Historians agree about the significance of the Scientific Revolution for the development of modern society; there is little agreement, however, as to the nature and the causes of this major shift in our perception of the natural world. In this article, it is argued that we may profit from studying this problem in the context of the Dutch Republic during the seventeenth century, the Republic being in many ways a laboratory of modern life. In this article, three factors often mentioned as contributing to the new scientific themes are explored in the Dutch context. The first factor dealt with is the mingling of scholars and craftsmen; the second the role of the universities as centers of both teaching and research, and the third the congruence of scientific and mercantile values in the early modern Dutch trading communities.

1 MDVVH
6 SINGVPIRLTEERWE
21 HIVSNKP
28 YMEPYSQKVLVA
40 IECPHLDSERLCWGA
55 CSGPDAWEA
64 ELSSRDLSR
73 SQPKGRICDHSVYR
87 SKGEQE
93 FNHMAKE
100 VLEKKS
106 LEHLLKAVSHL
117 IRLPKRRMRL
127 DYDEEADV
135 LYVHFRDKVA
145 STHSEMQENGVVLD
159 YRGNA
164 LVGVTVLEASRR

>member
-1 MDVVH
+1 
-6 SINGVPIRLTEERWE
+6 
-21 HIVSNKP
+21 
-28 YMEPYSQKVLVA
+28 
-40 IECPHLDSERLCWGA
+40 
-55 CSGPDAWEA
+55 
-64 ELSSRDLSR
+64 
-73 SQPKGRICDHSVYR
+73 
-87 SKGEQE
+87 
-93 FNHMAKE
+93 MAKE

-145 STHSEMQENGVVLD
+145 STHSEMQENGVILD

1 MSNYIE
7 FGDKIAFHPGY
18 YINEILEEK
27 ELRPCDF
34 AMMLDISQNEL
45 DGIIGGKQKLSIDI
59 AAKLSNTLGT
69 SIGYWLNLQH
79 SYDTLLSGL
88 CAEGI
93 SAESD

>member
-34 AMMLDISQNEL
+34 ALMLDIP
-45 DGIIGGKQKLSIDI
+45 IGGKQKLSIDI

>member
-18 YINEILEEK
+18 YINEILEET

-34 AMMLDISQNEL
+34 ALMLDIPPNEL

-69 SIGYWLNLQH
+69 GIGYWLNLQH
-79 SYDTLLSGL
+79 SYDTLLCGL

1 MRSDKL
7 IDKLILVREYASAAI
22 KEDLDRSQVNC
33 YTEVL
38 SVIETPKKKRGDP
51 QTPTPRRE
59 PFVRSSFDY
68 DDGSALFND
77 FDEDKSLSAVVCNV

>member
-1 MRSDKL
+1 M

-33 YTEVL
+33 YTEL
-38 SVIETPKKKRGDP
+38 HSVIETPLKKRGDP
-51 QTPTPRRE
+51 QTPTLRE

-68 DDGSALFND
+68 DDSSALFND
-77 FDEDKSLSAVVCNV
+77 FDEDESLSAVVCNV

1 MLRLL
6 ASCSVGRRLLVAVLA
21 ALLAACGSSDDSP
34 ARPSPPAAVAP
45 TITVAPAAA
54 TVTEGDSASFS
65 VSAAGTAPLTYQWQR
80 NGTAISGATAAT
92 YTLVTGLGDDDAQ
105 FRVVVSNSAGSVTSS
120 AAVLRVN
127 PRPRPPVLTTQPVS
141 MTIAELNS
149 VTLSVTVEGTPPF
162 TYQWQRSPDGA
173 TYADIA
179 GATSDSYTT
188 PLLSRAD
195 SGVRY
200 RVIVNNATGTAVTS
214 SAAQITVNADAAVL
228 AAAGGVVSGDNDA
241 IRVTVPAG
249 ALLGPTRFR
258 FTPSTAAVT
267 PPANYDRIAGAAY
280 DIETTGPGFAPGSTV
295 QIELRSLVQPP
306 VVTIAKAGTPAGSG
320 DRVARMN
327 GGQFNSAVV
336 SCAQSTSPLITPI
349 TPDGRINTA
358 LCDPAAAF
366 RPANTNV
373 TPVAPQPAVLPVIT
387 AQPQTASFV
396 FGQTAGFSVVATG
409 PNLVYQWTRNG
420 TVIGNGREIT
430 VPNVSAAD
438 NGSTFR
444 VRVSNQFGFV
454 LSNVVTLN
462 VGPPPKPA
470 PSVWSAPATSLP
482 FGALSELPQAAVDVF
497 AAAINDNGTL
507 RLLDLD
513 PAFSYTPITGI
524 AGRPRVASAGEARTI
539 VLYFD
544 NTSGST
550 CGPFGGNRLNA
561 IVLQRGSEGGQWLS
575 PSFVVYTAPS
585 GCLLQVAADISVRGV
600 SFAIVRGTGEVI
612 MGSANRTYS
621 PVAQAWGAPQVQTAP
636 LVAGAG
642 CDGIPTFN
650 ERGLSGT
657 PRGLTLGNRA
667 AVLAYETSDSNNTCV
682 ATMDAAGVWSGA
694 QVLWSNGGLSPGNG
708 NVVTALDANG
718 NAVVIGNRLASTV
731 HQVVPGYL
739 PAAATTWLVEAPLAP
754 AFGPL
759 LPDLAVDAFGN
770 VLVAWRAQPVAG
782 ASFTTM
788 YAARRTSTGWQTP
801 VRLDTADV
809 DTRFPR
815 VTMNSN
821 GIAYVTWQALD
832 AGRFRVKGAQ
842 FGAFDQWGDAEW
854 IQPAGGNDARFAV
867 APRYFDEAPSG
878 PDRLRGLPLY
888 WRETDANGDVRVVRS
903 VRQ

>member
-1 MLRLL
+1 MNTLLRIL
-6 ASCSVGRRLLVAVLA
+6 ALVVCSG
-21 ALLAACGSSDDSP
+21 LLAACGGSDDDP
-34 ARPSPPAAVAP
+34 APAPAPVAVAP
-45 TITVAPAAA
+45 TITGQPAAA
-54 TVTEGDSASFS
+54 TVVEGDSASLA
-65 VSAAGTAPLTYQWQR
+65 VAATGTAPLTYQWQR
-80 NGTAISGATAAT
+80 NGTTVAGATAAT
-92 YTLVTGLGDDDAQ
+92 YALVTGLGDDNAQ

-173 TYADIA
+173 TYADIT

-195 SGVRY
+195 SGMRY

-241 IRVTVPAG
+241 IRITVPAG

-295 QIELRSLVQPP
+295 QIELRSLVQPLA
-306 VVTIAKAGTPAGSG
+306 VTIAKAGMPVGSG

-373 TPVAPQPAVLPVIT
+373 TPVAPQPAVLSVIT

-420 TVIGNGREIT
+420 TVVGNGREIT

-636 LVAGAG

- history of science